Slovenia bans neonicotinoids after massive bee deaths in Pomurje region

Treated Corn Seed and Pesticide Banned as Bee Deaths Continue
Ljubljana, 28 April 2011 (STA) - The government of Slovenia issued a temporary ban Thursday on seeds treated with neonicotinoid pesticides which have caused massive bee deaths in the northeastern Pomurje region in the recent weeks. The use of Biscay, a pesticide, will also be limited.

The decision comes after beekeepers in the heavily agricultural region Pomurje reported massive bee deaths. About 2,500 beehives kept by 45 beekeepers in Pomurje have been affected, Agriculture Minister Gregor Zidan told the press after the cabinet session.

Lab analyses showed that in at least seven cases the most likely culprit was clothianidin, an insecticide used to treat corn seed. Samples of the treated corn have been sent to German labs to verify whether the corn had been treated properly.

Clothianidin had been banned by the previous government in 2008 following a similar outbreak of bee deaths, but the ban was revoked by Zidan's predecessor Milan Pogacnik based on an analysis by the Chemistry Institute.

Zidan said he would demand explanations on why the ban was revoked and then decide whether to take action against his predecessor.

There is no data on how much seed corn has been treated with clothianidin. Joze Ilersic, the head of the Phytosanitary Administration, said than in 2008 a third of the seed corn had been treated with insecticide.

Aside from a temporary ban on corn seed treated with neonicotinoids, the government decided to disallow the use of Biscay (based on thiacloprid) for the treatment of canola during blooming due to its possible synergy effects with other pesticides.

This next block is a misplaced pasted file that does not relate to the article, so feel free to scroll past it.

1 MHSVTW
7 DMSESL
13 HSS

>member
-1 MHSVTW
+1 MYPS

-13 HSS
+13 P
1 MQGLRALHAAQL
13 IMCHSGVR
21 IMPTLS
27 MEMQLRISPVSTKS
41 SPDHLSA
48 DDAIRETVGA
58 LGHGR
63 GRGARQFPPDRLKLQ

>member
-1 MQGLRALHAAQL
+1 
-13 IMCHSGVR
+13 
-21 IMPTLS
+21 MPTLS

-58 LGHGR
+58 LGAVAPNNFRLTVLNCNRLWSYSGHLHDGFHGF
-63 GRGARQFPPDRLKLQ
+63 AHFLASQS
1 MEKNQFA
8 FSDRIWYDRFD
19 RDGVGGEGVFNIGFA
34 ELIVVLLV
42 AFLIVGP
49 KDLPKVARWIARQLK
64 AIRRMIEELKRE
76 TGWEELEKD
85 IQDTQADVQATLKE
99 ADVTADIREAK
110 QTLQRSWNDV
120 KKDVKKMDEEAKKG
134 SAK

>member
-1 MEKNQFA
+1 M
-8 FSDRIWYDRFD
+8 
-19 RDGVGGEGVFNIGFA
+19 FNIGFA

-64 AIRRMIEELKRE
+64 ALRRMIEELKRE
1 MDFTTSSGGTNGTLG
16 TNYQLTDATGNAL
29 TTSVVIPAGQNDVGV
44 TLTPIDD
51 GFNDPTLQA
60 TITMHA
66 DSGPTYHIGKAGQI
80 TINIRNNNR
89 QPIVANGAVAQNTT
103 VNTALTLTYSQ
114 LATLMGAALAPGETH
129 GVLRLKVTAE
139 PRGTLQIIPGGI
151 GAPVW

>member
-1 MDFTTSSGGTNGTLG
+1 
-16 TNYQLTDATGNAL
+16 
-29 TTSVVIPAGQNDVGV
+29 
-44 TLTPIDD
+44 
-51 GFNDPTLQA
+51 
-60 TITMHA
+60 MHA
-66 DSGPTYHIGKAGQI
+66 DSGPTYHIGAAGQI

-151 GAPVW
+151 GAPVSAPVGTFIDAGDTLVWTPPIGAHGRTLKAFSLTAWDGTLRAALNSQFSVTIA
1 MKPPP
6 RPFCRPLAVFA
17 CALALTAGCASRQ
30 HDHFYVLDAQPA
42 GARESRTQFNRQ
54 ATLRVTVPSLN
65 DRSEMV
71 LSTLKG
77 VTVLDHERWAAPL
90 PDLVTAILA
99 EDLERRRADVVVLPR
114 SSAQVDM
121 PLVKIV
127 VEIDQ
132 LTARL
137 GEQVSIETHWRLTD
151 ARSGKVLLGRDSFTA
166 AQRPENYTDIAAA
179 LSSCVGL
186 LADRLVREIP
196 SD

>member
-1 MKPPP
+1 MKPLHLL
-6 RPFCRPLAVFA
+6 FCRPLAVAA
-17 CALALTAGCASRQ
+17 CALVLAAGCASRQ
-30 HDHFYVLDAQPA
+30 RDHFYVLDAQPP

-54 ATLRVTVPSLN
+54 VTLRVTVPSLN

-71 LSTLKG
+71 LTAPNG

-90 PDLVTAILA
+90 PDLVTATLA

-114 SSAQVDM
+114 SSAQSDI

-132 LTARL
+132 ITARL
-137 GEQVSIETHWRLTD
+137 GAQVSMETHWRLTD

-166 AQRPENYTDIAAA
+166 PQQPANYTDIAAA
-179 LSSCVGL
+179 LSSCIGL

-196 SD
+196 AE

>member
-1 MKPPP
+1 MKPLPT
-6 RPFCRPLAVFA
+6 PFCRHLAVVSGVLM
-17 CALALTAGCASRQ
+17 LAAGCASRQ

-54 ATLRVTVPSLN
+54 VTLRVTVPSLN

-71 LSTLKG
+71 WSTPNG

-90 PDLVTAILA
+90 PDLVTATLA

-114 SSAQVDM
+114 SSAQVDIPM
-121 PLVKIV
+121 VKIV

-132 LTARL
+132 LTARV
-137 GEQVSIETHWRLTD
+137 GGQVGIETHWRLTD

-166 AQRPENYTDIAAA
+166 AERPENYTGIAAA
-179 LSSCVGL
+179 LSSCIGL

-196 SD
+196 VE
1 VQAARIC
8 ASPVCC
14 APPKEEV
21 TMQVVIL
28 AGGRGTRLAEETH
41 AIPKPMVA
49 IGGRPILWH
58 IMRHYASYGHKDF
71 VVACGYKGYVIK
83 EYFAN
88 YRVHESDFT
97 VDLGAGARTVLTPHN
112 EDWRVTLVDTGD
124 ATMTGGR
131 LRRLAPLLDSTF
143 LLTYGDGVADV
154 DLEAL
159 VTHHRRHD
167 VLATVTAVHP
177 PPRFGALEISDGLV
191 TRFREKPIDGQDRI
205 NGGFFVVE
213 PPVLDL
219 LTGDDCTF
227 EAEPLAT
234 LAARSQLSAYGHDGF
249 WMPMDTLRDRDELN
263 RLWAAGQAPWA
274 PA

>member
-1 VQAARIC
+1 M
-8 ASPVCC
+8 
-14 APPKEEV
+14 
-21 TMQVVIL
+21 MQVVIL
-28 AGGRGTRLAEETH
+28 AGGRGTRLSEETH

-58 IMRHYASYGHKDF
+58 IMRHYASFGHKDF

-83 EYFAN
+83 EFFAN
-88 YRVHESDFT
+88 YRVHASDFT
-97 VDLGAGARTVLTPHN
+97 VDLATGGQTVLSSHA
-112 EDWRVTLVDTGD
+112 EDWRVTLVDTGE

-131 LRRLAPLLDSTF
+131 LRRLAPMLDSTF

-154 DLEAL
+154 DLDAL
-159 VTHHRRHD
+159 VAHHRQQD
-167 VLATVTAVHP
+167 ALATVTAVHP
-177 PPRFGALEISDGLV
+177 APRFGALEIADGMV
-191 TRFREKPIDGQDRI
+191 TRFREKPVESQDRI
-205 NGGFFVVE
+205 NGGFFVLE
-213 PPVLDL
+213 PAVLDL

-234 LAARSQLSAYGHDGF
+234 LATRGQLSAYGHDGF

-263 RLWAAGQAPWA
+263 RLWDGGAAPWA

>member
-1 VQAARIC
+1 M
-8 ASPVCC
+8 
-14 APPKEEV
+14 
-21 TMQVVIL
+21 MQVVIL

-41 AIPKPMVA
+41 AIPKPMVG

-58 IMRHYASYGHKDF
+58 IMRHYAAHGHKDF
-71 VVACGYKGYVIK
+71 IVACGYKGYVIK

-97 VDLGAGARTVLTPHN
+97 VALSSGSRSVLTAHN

Both clothianidin and thiacloprid are produced by Bayer Cropscience whose best selling product is the neonicotinoid imidacloprid, also linked to honeybee decline.

Slovenian beehives in Pomurje after exposure to the neonicotinoid clothianidin applied as seed coating in corn, April 2011. The new EU prescription to put deflectors on pneumatic sowing machines to avoid dust drift of the poison did not protect these bees. The use of clothianidin is also allowed in the Netherlands under the names Poncho Rood for corn and Poncho Beta for sugar beet.

UPDATE4 May 2011: Slovenian farmers called on the government on Wednesday to reverse its ban on corn seeds treated with neonicotinoid pesticides due to a lack of a conclusive link between recent bee deaths and the seeds. But Agriculture Minister Dejan Zidan said this was not an option.

- Slovenia Times 29 april 2011

See also: Bee Deaths Causing Concern in Pomurje

Read more on Slovenian news sites:
[In Slovenian:] ( or with automated translation to English: Pomurje is turning into bee cemetery)

[In Slovenian:] (or automated translation to English

[In Slovenian:] (or translated automatically Criminal charges for murder of bees

[4 May 2011] Farmers Demand Reversal of Ban on Treated Corn Seeds

[3 June 2011] Authorities Say Pesticide Caused Bee Deaths, Announce Lawsuits

Related news:
Italiaans moratorium op neonicotinoiden voor zaadbehandeling opnieuw verlengd.
Brief Bleker 28 April 2011 aan Tweede Kamer over herbeoordeling Neonicotinoiden